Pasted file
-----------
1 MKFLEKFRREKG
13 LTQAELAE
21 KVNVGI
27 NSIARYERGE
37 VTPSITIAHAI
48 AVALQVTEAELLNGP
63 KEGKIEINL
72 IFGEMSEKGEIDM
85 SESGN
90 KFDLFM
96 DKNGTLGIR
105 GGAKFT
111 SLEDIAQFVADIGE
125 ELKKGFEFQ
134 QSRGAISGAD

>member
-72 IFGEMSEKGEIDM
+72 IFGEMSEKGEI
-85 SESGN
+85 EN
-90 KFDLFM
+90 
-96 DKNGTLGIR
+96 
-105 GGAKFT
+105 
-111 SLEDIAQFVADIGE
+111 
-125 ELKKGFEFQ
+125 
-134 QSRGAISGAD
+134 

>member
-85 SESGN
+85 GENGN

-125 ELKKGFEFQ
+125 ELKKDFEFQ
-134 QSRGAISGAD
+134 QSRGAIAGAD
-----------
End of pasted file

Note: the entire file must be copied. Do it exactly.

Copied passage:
1 MKFLEKFRREKG
13 LTQAELAE
21 KVNVGI
27 NSIARYERGE
37 VTPSITIAHAI
48 AVALQVTEAELLNGP
63 KEGKIEINL
72 IFGEMSEKGEIDM
85 SESGN
90 KFDLFM
96 DKNGTLGIR
105 GGAKFT
111 SLEDIAQFVADIGE
125 ELKKGFEFQ
134 QSRGAISGAD

>member
-72 IFGEMSEKGEIDM
+72 IFGEMSEKGEI
-85 SESGN
+85 EN
-90 KFDLFM
+90 
-96 DKNGTLGIR
+96 
-105 GGAKFT
+105 
-111 SLEDIAQFVADIGE
+111 
-125 ELKKGFEFQ
+125 
-134 QSRGAISGAD
+134 

>member
-85 SESGN
+85 GENGN

-125 ELKKGFEFQ
+125 ELKKDFEFQ
-134 QSRGAISGAD
+134 QSRGAIAGAD